With a little help from its manufacturing partner Toshiba, SanDisk today announced a 64Gb (gigabit), 2-bits-per-cell (X2) based monolithic chip produced using 19nm manufacturing technology. This, SanDisk says, is the most advanced memory process technology node in the world, and with it, the flash memory card maker intends to produce embedded and removable storage devices with high capacities for things like mobile phones, tablets PCs, and other portable products.
Never mind that the DRAM market is in shambles, so much so that some, like OCZ, have decided to get out of the RAM game altogether and focus on more lucrative components. There are still some companies willing to cater to enthusiasts with high-end kits. G.Skill is one of them, and today the memory maker announced what it claims is the world's fastest 8GB (2x4GB) DDR3 memory kit rated at 2300MHz at CL9.
Eye-Fi on Tuesday announced its new Mobile X2 card, an 8GB Secure Digital card that provides instant uploads anywhere by wirelessly connecting the camera to a mobile device, such as a smartphone or tablet. This big new feature is what Eye-Fi calls 'Direct Mode,' which supports both iOS and Android. With Direct Mode, the Eye-Fi can can establish a direct connection to the mobile device by creating its own Wi-Fi network, even if you're miles away from a hotspot, Eye-Fi says.
We've seen a lot of funky looking RAM kits, from ones with finned heatspreaders to others with flashing LED lights. But we can't recall a memory kit that's ever looked as rugged as G.Skill's new Sniper series. If you're not rocking a case window, the Sniper series will have you rethinking that decision.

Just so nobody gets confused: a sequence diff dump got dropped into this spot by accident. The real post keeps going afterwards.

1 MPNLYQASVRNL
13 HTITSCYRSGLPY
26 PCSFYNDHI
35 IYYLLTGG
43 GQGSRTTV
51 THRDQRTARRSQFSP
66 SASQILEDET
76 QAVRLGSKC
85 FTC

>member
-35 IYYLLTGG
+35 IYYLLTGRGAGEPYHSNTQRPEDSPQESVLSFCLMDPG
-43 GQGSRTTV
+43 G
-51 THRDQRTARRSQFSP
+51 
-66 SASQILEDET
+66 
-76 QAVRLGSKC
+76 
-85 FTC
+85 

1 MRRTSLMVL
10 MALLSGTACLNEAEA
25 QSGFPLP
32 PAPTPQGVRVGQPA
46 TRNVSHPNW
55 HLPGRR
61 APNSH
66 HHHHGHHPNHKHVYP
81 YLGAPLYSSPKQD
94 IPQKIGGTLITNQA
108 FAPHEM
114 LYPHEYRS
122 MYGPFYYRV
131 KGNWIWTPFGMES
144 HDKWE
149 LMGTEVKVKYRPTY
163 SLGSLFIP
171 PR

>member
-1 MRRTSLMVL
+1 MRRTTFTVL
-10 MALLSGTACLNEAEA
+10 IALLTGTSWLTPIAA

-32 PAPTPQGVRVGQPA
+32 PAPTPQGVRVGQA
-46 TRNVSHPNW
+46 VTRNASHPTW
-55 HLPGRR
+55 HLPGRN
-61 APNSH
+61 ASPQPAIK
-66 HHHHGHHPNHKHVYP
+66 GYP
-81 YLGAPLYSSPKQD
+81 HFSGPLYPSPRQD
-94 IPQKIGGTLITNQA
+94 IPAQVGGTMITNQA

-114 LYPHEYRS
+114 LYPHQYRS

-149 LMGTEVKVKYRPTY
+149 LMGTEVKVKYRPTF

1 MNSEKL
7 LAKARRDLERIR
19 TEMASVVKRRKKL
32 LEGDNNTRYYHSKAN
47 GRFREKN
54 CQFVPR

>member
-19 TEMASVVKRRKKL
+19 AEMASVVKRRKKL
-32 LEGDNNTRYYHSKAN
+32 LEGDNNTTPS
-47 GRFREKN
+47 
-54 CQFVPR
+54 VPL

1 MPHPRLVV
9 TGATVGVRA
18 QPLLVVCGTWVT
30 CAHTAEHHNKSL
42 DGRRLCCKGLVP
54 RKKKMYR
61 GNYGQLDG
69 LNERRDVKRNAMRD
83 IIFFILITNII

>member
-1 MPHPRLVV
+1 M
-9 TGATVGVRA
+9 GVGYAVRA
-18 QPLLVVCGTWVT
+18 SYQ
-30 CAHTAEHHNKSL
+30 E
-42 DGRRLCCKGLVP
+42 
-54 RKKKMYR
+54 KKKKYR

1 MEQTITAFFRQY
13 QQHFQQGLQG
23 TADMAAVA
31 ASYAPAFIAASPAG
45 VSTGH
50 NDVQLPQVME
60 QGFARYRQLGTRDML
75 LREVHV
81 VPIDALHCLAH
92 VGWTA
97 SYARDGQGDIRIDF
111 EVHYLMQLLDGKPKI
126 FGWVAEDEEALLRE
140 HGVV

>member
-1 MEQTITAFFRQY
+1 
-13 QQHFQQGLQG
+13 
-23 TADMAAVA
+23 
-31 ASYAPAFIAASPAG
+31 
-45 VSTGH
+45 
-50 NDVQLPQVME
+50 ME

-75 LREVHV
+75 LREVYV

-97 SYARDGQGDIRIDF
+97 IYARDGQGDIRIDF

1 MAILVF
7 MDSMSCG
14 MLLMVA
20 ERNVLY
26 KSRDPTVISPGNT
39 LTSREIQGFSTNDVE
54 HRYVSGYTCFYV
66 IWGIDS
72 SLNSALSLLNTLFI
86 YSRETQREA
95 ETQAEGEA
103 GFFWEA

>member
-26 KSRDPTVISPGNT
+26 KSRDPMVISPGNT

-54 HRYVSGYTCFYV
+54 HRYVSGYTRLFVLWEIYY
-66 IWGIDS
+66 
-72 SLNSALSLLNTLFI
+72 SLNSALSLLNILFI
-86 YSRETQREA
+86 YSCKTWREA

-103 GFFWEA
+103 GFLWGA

Kingston has taken its popular HyperX memory line and transformed it into a high-speed SO-DIMM kit for notebooks, mini-ITX motherboards, and any other mobile platforms that use fun sized DIMMs. The dual-channel, plug and play kits zip along at 1600MHz without the need for XMP profiles and was designed specifically Intel's Huron River platform.
Corsair on Tuesday announced a new line of high performance DDR3 memory kits aimed at the overclocking crowd who want a little bling with their RAM without spending a ton of cash. It's called Cerulean Blue Vengeance and it's comprised of memory kits with aggressive looking blue aluminum heat spreaders (the original Vengeance line came anodized in jet black).
The DRAM market is in shambles and one way to weather the storm is to put more focus in the mobile market. According to iSuppli, the percentage of annual mobile DRAM shipments will climb from 11.1 percent in 2010 to 16.5 percent in 2014, and that could be a conservative figure. Samsung saw the writing on the wall and so its team of engineers went and developed 1 gigabit (Gb) mobile DRAM with a wide I/O interface. The new part is built using a 50nm manufacturing process and is intended for mobile devices, like smartphones and tablets.
Boutique system builders, OEMs, and DIY hobbyists have all been spoiled by rock bottom RAM prices in recent months, much to the dismay of memory makers struggling to stay afloat. The latter will get a little help this month, assuming contract prices for DRAM memory chips go up as expected. According to Nanya Technology, as reported by DigiTimes, contract prices are on pace to increase by at least 5 percent in February 2011.
Shopping for RAM can be a dizzying experience. Not only are there hundreds of memory kits to choose from, but it's not uncommon for memory makers to offer several different models all sporting the same frequency, and sometimes the same latencies. And then there's the generic RAM kits boasting similar specs, but at a cheaper rate. Ever wonder what really separates one RAM kit from another? Here's how Exceleram explains it.
NAND flash memory makers will see a gigantic boost in demand in 2011 as the emerging tablet market takes off, iSuppli says. The market research firm predicts tablet consumption of NAND flash is set to explode more than 380 percent in the 2011, increasing from 476.8 million GB in 2010 and eventually climbing to 12.3 billion GB by 2014. Moreover, the proportion of NAND flash use among tablets versus the total supply of NAND memory will go up by 11.8 percent in 2011, nearly a threefold increase from 4.3 percent last year.